Acting Outside: Street Theater Rollicking in a Park Near You

Civic unrest with style
photo: Jonathan Slaff

To judge from the reaction of three kids sitting on an overturned milk crate, this play ruled. The trio of 10-year-olds guffawed as 25 performers tromped, jigged, and marched through quick-witted musical numbers. But for the parents—or those old enough to be—also seated on milk crates, this zany-brainy farce, on tour through New York City parks, animated a sad truth: In this country and throughout our burgeoning empire, social insecurity (little S, little I) rules.

Three New Yorkers (Craig Meade, Primy Rivera, and Alexander Bartenieff) join the army and get sent to Iraq, where they encounter a hostile population and a hapless military command. During a routine patrol, staged using hilarious plywood cutout Humvees, a group of Iraqis blocks the convoy. "We have orders!" one soldier shouts; "Speak English!" says another as they push through the crowd, detonating a bomb, which kills one of the troika. The two survivors return to 'Merica, where the government has made a shambles out of the social safety net and budget cuts have closed every stop on the subway except the end of the line. There, gallows humor takes a turn for the weird in the Bling Bling Bros. Circus Maximus. Bush, dressed as a lion (Robert Fitzsimmons), performs stupid animal tricks for a wealthy ringmaster, and a reporter (director and writer Crystal Field, embodying the U.S. media) is locked in jail.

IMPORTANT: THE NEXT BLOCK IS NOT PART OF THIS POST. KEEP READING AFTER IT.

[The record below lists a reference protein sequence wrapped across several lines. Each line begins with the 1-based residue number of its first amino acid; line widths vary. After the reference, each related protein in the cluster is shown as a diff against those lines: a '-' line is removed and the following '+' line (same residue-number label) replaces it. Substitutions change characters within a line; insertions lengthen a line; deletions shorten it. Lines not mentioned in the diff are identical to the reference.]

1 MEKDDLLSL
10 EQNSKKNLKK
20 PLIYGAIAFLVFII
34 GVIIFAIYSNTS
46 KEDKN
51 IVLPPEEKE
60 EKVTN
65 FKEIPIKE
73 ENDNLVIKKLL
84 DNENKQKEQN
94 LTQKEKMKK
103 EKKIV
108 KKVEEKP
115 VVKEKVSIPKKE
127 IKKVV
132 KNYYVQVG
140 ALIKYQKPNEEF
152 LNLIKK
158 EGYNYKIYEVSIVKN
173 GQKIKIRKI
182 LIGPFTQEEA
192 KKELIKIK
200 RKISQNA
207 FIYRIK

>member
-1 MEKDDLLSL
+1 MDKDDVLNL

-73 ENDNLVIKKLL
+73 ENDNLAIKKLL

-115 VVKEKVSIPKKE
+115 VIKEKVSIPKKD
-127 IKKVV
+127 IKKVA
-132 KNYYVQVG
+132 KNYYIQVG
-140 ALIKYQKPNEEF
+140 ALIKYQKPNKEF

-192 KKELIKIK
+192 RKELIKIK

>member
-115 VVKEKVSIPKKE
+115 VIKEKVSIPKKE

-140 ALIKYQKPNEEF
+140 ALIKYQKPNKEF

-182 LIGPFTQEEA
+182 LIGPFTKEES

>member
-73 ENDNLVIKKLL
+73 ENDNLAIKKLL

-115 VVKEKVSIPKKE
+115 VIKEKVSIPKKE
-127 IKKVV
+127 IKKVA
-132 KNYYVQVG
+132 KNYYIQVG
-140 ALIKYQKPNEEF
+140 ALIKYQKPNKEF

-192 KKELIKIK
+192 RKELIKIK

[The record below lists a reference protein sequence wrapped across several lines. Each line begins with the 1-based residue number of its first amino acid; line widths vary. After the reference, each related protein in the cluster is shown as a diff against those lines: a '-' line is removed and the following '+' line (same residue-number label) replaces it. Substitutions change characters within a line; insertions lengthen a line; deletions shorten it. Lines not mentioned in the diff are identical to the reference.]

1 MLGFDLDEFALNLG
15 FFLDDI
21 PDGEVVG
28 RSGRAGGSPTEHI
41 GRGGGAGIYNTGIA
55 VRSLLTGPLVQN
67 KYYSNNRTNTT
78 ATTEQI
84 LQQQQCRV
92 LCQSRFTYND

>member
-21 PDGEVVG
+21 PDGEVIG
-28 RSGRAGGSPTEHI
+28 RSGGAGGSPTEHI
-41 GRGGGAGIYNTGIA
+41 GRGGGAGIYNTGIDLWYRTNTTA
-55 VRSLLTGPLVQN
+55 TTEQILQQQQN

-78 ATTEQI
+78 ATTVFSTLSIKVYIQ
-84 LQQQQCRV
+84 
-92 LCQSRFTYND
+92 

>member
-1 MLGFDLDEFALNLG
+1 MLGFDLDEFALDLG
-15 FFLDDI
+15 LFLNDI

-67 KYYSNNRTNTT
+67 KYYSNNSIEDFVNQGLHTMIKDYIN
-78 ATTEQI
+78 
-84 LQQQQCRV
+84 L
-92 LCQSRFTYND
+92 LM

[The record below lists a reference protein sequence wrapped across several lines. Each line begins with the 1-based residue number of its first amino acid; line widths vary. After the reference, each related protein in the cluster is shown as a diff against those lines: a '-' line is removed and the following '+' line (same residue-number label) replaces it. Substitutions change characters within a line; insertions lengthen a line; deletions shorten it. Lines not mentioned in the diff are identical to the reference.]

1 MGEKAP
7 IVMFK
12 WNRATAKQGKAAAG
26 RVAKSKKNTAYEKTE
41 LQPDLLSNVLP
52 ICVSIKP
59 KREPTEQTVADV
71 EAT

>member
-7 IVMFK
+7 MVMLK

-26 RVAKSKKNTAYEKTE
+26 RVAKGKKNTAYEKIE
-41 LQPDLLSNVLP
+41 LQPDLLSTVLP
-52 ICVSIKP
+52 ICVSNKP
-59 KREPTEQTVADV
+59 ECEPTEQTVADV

Giant puppets, latex Dubya masks, business-suited billionaires: Observers of protests from Seattle '99 to New York '04 will recognize street theater devices here. Unlike much of its agitprop kin, however, Social Insecurity zips along with accomplished verve, ingenious sets, and a versatile cast.


Social Insecurity
Theater for the New City
September 10, 11, 17, and 18
Various New York City parks, free admission

The singers and musicians create music so big that the sound system seems, at times, to wince. Which only draws more passersby to watch. Those 10-year-olds might not know from insurgencies, corporate welfare, or the Patriot Act, but they can spot entertainment.

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